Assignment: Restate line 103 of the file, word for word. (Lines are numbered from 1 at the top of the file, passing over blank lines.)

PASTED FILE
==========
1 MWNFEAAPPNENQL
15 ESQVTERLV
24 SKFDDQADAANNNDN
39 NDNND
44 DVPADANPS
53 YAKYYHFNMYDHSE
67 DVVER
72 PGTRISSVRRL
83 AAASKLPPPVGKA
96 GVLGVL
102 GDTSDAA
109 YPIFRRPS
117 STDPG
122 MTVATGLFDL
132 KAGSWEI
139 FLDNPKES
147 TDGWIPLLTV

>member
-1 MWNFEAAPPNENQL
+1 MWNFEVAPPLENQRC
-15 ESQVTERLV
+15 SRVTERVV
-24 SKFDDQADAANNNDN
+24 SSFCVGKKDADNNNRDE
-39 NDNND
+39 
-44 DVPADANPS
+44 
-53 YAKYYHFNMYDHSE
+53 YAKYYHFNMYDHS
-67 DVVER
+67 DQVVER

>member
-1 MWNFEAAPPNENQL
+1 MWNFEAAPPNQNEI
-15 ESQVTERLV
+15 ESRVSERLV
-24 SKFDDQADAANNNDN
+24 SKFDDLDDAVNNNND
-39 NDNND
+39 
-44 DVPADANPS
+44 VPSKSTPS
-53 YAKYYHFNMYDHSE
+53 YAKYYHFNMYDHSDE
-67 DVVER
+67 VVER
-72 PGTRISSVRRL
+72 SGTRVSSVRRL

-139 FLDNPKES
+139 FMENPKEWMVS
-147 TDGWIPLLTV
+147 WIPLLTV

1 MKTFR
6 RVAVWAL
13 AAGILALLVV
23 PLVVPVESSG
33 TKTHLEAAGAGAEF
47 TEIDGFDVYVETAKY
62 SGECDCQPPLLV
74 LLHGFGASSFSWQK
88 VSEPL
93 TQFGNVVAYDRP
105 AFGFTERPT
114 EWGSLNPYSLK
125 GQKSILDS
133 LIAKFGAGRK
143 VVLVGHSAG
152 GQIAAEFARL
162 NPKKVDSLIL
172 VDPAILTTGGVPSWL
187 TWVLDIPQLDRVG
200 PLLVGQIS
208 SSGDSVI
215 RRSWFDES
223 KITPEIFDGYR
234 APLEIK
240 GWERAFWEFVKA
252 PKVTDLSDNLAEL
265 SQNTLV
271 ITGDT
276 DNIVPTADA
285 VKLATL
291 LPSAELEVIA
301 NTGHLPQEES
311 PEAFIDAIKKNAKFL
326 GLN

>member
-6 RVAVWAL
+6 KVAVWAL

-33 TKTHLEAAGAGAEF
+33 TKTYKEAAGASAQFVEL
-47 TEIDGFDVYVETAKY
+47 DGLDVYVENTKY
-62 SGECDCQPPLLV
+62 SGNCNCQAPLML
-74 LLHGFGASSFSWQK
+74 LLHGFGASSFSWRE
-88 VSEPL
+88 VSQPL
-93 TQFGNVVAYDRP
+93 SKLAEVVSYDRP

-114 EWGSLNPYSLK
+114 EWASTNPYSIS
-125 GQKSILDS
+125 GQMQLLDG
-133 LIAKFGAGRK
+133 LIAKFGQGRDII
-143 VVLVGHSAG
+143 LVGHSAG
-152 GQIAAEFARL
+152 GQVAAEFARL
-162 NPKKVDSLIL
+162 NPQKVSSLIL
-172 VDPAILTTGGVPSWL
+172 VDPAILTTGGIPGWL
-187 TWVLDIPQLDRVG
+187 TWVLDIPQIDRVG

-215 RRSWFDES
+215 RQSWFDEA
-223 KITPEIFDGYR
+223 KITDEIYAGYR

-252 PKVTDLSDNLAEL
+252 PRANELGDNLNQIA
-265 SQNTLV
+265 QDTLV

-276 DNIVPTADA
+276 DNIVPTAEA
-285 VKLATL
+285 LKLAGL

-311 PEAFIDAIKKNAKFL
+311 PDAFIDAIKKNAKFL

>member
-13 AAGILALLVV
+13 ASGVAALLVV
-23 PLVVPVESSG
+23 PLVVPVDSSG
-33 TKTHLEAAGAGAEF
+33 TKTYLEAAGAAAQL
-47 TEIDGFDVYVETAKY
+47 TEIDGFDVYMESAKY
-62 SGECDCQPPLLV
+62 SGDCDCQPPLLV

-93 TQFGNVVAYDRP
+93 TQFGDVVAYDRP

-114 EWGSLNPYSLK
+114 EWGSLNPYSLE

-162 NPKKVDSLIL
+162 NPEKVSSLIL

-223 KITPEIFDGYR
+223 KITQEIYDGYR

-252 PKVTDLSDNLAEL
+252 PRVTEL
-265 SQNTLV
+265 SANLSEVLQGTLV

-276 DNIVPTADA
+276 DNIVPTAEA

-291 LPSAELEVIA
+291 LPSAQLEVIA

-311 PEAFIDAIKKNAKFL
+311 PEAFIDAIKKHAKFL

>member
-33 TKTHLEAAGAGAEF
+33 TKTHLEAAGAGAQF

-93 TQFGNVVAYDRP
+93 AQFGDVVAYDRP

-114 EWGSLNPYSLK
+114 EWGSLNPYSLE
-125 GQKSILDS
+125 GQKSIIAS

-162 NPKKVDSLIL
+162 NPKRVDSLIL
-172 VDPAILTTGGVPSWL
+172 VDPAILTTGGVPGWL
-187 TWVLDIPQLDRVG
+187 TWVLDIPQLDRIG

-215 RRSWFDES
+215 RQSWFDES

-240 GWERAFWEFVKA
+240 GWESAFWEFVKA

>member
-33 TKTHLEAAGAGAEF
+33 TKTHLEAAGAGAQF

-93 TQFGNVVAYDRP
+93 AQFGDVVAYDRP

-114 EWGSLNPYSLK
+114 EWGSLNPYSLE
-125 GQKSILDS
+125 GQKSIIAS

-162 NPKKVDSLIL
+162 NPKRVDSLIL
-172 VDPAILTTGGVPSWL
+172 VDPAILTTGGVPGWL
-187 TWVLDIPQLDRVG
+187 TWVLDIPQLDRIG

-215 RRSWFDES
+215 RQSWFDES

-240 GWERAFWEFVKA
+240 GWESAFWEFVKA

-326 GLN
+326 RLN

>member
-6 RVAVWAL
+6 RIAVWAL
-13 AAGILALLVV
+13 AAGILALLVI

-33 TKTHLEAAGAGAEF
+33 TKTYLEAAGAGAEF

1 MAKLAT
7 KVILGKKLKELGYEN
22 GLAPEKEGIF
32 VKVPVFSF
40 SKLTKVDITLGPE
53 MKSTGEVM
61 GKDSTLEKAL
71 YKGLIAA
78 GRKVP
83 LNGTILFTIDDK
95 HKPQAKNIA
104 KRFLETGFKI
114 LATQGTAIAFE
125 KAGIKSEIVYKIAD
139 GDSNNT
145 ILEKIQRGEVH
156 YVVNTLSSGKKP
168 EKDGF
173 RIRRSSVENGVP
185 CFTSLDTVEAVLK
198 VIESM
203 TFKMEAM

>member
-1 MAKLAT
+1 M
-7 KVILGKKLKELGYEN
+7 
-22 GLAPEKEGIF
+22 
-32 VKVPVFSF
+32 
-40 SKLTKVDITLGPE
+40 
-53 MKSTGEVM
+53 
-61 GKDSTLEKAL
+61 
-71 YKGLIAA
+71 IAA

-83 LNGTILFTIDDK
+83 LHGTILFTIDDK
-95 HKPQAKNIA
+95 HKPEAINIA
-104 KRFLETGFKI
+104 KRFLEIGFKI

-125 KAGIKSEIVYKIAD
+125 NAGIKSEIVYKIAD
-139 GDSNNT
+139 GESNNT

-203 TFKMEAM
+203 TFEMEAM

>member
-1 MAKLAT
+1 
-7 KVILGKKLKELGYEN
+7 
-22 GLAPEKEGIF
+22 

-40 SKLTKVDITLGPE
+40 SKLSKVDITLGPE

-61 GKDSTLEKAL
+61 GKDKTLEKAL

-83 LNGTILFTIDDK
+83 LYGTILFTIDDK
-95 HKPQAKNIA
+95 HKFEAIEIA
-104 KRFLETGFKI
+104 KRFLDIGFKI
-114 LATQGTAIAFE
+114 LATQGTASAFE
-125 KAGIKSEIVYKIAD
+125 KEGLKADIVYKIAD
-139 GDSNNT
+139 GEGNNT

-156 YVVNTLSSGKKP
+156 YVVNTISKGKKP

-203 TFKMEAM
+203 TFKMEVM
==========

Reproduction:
-114 EWGSLNPYSLK